By the time ingested food reaches the small intestine, it has been mechanically broken down into a liquid. As this liquid flows across the inner surface of the small intestine (which has many small folds to increase the surface area), nutrients within the food come into contact with the many small blood vessels which surround the small intestine.
The large intestine is the thick, lower end of the digestive system, containing the appendix, colon and rectum.
Its principle function is to reabsorb water and maintains the fluid balance of the body. Certain vitamins are also taken in through the large intestinal wall. Further down the intestine, in the rectum, faces are stored waste before it is eliminated. Another function is to process indigestible material (fiber), which makes up the bulk of the waste products.
The pancreas secretes digestive enzymes into the duodenum, the first segment of the small intestine.
These enzymes break down protein, fats, and carbohydrates.
The pancreas also makes insulin, secreting it directly into the bloodstream. Insulin is the chief hormone for metabolizing sugar.
The main function of the liver is to process the nutrients absorbed from the small intestine.
Bile from the liver secreted into the small intestine also plays an important role in digesting fat.
The liver is the body’s chemical "factory." It takes the raw materials absorbed by the intestine and makes all the various chemicals the body needs to function.
It breaks down and secretes many drugs.
The gallbladder stores and concentrates bile, and then releases it into the duodenum to help absorb and digest fats.
The ingestion of food and especially fats cause the release of a hormone, cholecystokinin, (CCK) which in turn signals the relaxation of the valve at the end of the common bile duct (the sphincter of oddi) which lets the bile enter the small intestine.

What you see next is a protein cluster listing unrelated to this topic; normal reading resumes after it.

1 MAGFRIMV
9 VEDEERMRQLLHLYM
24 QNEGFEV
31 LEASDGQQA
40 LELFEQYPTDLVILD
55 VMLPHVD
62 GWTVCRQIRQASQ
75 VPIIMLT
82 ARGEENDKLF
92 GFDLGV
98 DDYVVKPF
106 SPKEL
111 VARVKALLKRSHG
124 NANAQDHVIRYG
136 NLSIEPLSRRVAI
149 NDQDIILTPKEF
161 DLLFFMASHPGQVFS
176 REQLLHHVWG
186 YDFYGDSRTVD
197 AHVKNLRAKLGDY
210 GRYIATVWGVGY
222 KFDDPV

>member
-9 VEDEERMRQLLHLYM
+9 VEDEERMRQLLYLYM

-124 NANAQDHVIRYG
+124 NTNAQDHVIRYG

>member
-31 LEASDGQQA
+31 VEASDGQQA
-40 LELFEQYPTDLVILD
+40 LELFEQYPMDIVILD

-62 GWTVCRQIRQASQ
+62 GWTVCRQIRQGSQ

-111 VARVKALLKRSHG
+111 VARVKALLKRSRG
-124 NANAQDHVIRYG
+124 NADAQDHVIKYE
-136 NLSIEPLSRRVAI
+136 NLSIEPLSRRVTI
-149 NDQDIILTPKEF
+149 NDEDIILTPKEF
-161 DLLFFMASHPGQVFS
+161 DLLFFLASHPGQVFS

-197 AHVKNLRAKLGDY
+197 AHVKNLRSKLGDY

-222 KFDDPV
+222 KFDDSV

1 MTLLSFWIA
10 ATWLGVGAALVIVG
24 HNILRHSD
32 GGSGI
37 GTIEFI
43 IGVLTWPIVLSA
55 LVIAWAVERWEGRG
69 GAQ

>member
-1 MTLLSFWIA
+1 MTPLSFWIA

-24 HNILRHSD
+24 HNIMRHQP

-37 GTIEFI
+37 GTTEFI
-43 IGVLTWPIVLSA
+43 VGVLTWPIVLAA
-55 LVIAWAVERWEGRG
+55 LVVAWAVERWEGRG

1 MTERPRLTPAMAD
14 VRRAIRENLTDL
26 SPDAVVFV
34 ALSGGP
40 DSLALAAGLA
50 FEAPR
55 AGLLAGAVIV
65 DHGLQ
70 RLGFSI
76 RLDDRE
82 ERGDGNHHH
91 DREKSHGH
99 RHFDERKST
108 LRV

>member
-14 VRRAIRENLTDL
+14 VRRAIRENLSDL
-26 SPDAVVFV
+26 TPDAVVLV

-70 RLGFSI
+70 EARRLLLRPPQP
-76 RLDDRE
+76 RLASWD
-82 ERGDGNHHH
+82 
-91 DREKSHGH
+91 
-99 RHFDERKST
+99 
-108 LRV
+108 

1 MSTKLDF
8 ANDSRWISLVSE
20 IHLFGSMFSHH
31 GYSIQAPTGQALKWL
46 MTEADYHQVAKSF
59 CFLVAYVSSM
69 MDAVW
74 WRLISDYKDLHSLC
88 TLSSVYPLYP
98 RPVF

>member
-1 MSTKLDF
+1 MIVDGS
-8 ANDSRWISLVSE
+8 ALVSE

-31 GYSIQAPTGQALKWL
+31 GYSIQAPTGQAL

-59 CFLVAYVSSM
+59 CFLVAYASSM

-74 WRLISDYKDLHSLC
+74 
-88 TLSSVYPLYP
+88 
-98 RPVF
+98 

It also signals the contraction of the gallbladder which squirts the concentrated liquid bile into the small intestine where it helps with the emulsification or breakdown of fats in the meal.
Rectum and Anus
The rectum (Latin for "straight") is an 8-inch chamber that connects the colon to the anus.
It is the rectum's job to receive stool from the colon, to let the person know that there is stool to be evacuated, and to hold the stool until evacuation happens.
When anything (gas or stool) comes into the rectum, sensors send a message to the brain. The brain then decides if the rectal contents can be released or not. I
f they can, the sphincters relax and the rectum contracts, disposing its contents.
If the contents cannot be disposed, the sphincter contracts and the rectum accommodates so that the sensation temporarily goes away.
The anus is the last part of the digestive tract. It is a 2-inch long canal consisting of the pelvic floor muscles and the two anal sphincters (internal and external).
The anus is surrounded by sphincter muscles that are important in allowing control of stool.
The pelvic floor muscle creates an angle between the rectum and the anus that stops stool from coming out when it is not supposed to.
The internal sphincter is always tight, except when stool enters the rectum. It keeps us continent when we are asleep or otherwise unaware of the presence of stool.